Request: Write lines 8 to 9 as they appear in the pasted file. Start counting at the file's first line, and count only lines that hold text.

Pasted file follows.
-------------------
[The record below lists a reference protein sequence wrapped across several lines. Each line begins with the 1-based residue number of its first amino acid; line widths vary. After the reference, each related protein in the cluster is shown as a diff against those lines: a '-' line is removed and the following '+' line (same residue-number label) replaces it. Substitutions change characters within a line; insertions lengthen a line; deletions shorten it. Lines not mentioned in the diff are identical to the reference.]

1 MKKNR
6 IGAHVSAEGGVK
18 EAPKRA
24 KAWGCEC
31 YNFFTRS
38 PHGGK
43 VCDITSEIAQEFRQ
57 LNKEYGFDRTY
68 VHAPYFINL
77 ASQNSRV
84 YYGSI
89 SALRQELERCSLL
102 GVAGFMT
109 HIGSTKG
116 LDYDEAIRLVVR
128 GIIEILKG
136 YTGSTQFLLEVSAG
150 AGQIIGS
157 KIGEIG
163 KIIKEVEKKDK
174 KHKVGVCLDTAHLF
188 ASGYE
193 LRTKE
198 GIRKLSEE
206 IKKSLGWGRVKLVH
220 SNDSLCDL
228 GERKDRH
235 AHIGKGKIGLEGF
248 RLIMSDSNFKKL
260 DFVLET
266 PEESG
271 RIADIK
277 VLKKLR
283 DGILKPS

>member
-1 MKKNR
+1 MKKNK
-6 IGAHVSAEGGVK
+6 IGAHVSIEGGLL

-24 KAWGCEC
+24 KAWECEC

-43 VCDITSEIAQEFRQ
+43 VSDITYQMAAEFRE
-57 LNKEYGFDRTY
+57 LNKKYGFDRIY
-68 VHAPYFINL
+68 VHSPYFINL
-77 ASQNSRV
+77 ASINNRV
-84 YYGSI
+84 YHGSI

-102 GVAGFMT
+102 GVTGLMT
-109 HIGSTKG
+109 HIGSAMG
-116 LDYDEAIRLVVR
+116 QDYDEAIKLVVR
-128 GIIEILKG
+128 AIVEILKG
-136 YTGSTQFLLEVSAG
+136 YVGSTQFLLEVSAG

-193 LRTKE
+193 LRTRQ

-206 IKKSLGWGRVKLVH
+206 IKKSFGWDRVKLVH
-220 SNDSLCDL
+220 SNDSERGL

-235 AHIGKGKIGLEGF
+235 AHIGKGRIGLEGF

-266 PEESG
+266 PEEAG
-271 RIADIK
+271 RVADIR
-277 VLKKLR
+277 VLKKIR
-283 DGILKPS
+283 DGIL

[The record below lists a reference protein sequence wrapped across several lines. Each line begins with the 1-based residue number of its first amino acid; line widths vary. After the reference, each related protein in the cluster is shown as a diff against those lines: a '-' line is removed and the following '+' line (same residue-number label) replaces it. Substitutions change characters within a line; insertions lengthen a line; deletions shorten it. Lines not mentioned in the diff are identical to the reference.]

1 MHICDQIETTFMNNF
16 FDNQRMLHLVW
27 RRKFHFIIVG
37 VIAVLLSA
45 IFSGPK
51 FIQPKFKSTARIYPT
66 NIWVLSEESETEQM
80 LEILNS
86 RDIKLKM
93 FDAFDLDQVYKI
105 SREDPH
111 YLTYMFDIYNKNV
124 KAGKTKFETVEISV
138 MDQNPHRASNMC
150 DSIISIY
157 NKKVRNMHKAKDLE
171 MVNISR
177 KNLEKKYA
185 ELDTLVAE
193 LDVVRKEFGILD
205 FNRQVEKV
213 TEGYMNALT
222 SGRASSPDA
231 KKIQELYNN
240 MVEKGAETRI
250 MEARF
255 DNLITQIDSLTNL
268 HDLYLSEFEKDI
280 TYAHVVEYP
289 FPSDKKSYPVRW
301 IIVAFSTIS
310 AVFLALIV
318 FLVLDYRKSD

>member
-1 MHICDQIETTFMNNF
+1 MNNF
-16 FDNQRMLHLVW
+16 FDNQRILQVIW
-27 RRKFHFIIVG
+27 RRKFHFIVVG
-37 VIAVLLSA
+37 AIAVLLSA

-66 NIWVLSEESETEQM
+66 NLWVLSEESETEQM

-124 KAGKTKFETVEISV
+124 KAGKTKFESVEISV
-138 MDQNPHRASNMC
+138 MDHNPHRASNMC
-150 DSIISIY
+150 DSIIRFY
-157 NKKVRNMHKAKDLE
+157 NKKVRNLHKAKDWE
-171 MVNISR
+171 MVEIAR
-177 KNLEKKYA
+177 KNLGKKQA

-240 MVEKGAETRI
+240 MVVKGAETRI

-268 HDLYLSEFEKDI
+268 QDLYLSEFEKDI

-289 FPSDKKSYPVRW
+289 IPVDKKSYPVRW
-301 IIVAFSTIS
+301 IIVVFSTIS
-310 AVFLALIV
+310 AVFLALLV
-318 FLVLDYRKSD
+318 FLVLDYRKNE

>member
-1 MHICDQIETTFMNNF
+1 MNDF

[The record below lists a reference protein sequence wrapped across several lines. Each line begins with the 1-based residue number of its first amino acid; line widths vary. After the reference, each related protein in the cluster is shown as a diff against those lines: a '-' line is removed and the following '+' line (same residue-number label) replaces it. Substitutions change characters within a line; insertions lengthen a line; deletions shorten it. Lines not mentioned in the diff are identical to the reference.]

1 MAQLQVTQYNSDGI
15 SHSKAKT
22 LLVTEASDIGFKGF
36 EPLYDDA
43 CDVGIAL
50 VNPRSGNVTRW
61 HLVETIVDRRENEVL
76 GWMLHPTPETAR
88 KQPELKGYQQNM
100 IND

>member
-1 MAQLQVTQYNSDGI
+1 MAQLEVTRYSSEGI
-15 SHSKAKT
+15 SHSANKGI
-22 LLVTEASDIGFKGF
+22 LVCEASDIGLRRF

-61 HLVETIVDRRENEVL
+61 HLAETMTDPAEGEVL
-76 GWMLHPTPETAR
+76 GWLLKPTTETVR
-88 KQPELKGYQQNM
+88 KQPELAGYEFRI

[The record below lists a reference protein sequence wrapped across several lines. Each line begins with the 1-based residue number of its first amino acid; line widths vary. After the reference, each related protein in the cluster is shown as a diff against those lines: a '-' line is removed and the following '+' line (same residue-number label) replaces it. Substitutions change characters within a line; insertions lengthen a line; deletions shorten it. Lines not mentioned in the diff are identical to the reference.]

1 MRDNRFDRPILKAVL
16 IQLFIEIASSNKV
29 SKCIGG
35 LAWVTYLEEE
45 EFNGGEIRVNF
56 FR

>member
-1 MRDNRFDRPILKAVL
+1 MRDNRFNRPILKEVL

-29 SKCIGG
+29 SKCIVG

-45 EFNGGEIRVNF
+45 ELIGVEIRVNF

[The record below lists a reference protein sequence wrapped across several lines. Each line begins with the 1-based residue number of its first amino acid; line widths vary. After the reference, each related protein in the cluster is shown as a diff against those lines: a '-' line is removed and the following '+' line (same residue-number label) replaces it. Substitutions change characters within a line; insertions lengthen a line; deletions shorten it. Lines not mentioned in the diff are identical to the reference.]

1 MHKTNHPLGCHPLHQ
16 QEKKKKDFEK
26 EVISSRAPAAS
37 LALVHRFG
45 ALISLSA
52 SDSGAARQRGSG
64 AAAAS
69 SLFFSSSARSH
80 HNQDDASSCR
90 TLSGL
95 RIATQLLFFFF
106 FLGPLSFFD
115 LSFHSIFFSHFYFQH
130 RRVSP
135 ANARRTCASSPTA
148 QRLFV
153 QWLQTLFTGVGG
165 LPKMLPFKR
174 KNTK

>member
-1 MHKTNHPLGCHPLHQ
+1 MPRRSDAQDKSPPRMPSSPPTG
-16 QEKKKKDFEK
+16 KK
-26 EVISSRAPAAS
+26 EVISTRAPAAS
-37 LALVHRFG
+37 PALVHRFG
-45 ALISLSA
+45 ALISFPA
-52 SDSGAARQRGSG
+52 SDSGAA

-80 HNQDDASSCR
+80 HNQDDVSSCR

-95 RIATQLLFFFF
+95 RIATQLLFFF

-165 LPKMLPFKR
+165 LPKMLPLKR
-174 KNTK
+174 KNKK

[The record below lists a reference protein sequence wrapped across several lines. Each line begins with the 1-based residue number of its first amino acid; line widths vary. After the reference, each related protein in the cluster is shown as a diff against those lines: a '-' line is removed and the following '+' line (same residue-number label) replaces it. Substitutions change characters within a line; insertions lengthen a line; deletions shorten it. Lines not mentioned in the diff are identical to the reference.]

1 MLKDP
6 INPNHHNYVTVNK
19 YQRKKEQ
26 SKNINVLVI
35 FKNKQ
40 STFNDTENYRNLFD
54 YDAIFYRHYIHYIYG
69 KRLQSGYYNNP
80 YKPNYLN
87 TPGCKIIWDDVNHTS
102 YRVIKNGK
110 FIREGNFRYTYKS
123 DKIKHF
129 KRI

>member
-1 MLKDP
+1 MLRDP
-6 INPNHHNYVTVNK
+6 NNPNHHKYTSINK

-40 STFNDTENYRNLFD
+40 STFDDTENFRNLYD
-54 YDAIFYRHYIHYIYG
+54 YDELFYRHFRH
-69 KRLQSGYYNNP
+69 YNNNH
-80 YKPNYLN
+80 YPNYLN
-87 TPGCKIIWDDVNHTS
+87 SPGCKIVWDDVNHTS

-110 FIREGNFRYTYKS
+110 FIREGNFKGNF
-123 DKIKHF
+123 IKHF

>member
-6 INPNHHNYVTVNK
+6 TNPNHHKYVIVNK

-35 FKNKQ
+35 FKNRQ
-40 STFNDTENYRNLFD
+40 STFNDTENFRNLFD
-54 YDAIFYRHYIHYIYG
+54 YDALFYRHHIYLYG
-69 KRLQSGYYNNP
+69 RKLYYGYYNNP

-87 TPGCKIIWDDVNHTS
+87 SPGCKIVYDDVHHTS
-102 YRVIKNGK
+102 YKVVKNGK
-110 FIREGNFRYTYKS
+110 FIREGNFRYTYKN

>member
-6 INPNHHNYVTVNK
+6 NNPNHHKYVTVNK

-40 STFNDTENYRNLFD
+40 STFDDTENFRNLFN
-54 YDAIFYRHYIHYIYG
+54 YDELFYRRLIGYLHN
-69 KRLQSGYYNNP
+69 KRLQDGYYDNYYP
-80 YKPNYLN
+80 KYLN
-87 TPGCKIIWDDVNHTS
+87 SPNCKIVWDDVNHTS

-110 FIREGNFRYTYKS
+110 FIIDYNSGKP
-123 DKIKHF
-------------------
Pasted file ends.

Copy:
43 VCDITSEIAQEFRQ
57 LNKEYGFDRTY